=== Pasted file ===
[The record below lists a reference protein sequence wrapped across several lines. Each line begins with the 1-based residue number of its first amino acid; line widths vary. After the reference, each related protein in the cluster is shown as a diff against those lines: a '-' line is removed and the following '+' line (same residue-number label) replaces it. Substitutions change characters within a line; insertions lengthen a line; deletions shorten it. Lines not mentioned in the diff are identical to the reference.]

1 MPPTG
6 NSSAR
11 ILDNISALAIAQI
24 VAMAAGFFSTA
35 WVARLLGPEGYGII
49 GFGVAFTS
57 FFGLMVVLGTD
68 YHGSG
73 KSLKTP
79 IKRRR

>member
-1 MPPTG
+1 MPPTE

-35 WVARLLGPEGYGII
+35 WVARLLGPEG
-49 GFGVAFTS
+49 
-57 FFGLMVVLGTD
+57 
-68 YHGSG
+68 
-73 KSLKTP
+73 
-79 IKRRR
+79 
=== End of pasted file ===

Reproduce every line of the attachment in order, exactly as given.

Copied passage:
[The record below lists a reference protein sequence wrapped across several lines. Each line begins with the 1-based residue number of its first amino acid; line widths vary. After the reference, each related protein in the cluster is shown as a diff against those lines: a '-' line is removed and the following '+' line (same residue-number label) replaces it. Substitutions change characters within a line; insertions lengthen a line; deletions shorten it. Lines not mentioned in the diff are identical to the reference.]

1 MPPTG
6 NSSAR
11 ILDNISALAIAQI
24 VAMAAGFFSTA
35 WVARLLGPEGYGII
49 GFGVAFTS
57 FFGLMVVLGTD
68 YHGSG
73 KSLKTP
79 IKRRR

>member
-1 MPPTG
+1 MPPTE

-35 WVARLLGPEGYGII
+35 WVARLLGPEG
-49 GFGVAFTS
+49 
-57 FFGLMVVLGTD
+57 
-68 YHGSG
+68 
-73 KSLKTP
+73 
-79 IKRRR
+79 